The title of this post is a variation of the title of a short story by Joyce Carol Oates, “Where Are You Going, Where Have You Been? featuring one of the most evil characters in modern American literature–Arnold Friend. Ironically, many literary critics have argued that Friend was not even a real character in the story, but rather one imagined by the story’s protagonist, a teenage girl who may or may not have been murdered by him.
In the stock market, traders also battle villains every day. Often times, however, that antagonist is looking back at them in the mirror, or is even just a figment of the imagination. Your money is made in the markets by punishing other traders for making mistakes. Thus, it follows that you had better contain your mistakes as well. Whoever wins the battle of mistakes gets the money.
In a market such as the one in which we currently reside, many traders have a tendency to fight the change in character that is occurring. Since mid April, we have seen an increase in price swings, volatility, and selling volume on down days. The bounces have been fast, exuberant, but ultimately short lived. Yesterday, we finally broke down below that volatile range on heavy volume and powerful breadth. Today, we had more follow through to the down side, despite several attempts at a rally by the bulls. The fact that each and every single bounce was weak and short lived should be a blinking red light to you that this market wants to go lower. To put it in simple terms, demand of stock is being overwhelmed by supply. Sure, we could see a bounce tomorrow, but consider the concept of overheard resistance. The $SPY Hourly chart below should illustrate this point.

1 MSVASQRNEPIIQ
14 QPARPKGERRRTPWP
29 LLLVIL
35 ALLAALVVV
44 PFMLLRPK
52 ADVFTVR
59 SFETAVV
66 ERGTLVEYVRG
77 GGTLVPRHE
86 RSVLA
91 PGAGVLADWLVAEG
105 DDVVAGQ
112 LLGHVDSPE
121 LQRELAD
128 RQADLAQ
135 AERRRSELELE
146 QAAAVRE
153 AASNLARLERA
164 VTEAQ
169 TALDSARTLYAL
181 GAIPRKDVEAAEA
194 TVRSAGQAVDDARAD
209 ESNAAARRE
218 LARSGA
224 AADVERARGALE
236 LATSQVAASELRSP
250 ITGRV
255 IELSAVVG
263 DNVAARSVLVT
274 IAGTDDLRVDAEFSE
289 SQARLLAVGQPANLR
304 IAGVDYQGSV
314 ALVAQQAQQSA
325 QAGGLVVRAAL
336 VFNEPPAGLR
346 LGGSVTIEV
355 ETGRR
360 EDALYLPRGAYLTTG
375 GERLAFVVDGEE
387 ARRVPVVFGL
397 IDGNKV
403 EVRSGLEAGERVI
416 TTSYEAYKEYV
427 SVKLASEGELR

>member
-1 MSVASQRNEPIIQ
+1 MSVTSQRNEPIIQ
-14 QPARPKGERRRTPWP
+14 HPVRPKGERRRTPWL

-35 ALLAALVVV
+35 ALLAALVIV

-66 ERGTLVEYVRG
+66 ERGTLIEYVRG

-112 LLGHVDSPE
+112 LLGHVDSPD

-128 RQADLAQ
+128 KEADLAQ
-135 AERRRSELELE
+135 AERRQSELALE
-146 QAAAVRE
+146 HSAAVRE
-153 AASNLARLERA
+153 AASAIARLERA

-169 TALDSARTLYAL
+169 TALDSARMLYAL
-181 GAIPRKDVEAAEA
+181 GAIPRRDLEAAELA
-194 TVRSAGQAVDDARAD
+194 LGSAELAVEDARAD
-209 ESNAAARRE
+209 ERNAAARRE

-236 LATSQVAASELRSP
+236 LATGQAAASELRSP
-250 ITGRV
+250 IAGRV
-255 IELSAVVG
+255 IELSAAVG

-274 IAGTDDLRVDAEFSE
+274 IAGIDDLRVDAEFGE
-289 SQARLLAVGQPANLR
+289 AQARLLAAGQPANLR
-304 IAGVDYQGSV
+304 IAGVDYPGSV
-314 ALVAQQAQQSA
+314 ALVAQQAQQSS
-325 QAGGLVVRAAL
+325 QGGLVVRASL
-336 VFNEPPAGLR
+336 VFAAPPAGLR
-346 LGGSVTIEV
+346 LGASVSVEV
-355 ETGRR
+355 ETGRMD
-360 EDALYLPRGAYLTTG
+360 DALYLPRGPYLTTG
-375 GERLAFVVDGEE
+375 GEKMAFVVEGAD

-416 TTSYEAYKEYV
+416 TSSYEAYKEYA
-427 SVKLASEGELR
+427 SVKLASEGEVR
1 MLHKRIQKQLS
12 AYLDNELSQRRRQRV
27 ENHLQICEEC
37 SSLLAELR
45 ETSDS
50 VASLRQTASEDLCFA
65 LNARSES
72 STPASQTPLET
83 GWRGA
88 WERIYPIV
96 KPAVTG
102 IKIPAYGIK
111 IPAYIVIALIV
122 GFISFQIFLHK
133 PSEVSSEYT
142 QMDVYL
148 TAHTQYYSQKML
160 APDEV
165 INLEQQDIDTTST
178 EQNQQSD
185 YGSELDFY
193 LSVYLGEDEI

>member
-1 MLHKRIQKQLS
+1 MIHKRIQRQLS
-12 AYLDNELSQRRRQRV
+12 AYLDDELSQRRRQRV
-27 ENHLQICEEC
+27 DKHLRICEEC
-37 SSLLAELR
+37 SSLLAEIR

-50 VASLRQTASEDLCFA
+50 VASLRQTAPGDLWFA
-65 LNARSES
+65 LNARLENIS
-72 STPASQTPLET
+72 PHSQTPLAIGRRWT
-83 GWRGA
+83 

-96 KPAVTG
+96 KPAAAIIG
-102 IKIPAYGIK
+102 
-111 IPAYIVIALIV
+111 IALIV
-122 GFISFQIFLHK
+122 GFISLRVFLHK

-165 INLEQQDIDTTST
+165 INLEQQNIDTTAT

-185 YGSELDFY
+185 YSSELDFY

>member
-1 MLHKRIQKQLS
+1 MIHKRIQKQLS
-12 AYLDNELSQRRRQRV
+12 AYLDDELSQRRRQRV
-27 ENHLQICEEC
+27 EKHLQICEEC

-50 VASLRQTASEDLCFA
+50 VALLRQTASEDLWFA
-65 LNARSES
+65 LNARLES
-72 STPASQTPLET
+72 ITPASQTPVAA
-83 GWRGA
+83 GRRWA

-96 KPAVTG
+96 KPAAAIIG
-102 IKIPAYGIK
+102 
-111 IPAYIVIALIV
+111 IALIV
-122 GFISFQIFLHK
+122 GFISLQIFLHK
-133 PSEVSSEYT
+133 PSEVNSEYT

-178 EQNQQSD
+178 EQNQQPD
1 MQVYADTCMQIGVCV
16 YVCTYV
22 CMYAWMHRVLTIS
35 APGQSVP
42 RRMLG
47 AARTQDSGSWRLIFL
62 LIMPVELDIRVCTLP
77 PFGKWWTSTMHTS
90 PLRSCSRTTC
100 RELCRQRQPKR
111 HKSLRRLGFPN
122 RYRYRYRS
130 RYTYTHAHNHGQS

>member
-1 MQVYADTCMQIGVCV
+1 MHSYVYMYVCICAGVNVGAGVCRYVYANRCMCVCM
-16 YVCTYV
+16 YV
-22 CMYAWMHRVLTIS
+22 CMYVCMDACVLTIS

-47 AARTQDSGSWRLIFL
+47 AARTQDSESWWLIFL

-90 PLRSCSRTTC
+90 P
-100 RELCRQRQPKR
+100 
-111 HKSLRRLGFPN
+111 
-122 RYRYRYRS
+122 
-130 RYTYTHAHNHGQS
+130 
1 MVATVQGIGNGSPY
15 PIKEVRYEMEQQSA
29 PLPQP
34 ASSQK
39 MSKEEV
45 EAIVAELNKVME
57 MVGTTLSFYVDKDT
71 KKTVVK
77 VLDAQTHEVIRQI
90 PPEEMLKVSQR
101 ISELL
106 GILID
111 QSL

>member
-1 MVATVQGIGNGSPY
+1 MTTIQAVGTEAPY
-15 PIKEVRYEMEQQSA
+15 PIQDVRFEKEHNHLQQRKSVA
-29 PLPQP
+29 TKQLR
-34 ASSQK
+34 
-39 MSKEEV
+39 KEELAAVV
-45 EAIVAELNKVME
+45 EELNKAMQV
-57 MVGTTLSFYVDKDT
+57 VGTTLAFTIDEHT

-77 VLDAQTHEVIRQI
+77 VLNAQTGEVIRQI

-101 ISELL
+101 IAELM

Gold, however, is an asset that is looking better than equities these days, via the ETF for the underlying metal, $GLD. Given the odd mix of both risk and safety that we have seen attributed to $GLD over the past few years, I would not average into a position until we see a confirmed break out above the neutral range, seen in the chart below.
Going back to my opening point, no one can accurately predict every single move in the market. However, that fact does not mean that you should chalk the whole game up as a random walk and turn off your computers. Rather, you should be listening to the market and all of the messages it is sending you. I have no idea whether we are starting a new bear market, or if we are simply in mild correction. But, I’ll be damned if I am going to get caught up in the tide. As promised, I sold out my remaining short positions, $SKF and $QID, today. I am now in 80% cash, waiting patiently for better setups, content to not be my own antagonist.